impact factor

Approach to therapy of psoriatic arthritis


Limitations of clinical trials in chronic diseases: is the efficacy of methotrexate underestimated in polyarticular psoriatic arthritis on the basis of limitations of clinical trials more than on limitations of MTX, as was seen in rheumatoid arthritis?

1, 2, 3


  1. Department of Internal Medicine, Division of Rheumatology, Rush University Medical Center, Chicago, USA.
  2. Arthritis and Rheumatology, Taylor Hospital, Ridley Park, PA, USA.
  3. Division of Rheumatology, Department of Internal Medicine, NYU Hospital for Joint Diseases, New York, NY, USA.

2015 Vol.33, N°5 ,Suppl.93
PI 0082, PF 0093
Approach to therapy of psoriatic arthritis

Free to view
(click on article PDF icon to read the article)

PMID: 26472658 [PubMed]

Received: 30/09/2015
Accepted : 02/10/2015
In Press: 15/10/2015
Published: 16/10/2015


Clinical trials are the optimal method to establish efficacy of a drug versus placebo or another drug. Nonetheless, important limitations are seen, particularly in chronic diseases over long periods, although most are ignored. Pragmatic limitations of clinical trials include a relatively short observation period, suboptimal dosage schedules, suboptimal surrogate markers for long-term outcomes, statistically significant results which may not be clinically unimportant and vice versa. Even ideal clinical trials have intrinsic limitations, including the influence of design on results, data reported in groups which ignore individual variation, non-standard observer-dependent interpretation of a balance of efficacy and toxicity, and distortion of a “placebo effect.” Limitations are seen in many clinical trials of methotrexate (MTX) in rheumatoid arthritis (RA) and psoriatic arthritis (PsA). The first MTX clinical trial in rheumatology documented excellent efficacy in PsA, but frequent adverse events in 1964, explained by intravenous doses up to 150 kg. MTX was abandoned until the 1980s for RA, while gold salts and penicillamine were termed “remission-inducing,” on the basis limitations of clinical trials. In the most recent MTX in PsA (MIPA) trial, all outcomes favoured MTX, but only patient and physician global estimates met the p<0.05 criterion. A conclusion of “no evidence for MTX improving synovitis” appears explained by insufficient statistical power, wide individual variation, no subsets, low doses, and other limitations. MTX appears less efficacious in PsA than RA, but may be underestimated in PsA, similar to historical problems in RA, resulting more from limitations of clinical trials than from limitations of MTX.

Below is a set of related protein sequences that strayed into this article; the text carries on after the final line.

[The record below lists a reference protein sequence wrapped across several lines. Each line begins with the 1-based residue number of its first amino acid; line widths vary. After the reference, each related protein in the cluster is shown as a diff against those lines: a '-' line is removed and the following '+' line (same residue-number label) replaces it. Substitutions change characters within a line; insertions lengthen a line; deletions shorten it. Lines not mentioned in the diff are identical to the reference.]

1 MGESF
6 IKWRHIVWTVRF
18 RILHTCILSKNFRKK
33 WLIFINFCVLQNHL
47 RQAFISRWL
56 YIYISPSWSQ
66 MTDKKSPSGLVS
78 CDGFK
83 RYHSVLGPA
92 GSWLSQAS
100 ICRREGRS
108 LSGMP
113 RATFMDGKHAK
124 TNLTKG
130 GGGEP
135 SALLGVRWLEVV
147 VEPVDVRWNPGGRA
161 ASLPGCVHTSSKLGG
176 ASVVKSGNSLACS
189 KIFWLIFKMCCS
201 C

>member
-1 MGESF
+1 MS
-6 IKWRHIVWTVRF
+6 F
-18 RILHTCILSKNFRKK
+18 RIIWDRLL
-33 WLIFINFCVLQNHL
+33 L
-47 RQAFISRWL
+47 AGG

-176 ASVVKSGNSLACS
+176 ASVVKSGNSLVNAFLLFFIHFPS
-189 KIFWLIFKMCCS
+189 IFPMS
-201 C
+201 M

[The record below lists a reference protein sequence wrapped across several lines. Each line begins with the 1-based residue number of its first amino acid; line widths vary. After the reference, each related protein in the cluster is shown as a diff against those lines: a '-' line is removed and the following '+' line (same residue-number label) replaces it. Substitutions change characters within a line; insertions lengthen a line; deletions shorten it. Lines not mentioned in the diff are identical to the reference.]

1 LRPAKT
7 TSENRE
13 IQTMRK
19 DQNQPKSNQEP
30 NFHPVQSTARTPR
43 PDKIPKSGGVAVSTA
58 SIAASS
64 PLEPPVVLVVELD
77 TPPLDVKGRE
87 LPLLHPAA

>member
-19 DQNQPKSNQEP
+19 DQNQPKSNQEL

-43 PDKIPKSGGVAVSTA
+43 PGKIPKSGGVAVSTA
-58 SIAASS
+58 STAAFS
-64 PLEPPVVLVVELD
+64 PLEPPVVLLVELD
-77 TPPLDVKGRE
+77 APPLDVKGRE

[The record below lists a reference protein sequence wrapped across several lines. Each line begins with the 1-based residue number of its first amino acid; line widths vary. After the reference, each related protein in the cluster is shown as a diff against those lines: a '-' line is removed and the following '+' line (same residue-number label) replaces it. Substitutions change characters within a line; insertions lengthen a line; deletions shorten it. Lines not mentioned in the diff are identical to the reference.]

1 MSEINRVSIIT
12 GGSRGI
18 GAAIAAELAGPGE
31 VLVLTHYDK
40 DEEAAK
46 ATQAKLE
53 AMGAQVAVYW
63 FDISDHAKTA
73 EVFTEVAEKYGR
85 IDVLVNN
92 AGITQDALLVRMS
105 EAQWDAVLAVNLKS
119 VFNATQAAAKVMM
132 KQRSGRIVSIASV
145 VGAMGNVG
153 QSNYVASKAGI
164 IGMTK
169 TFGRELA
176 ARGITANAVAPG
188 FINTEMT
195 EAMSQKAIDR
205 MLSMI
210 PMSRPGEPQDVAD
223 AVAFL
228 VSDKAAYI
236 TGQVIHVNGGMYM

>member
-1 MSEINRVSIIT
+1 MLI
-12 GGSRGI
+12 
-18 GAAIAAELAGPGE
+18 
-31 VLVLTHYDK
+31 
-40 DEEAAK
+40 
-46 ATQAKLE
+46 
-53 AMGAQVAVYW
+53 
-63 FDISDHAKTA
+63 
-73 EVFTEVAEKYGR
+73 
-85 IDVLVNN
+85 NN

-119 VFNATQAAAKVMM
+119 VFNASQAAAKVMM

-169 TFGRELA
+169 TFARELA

Rheumatology Article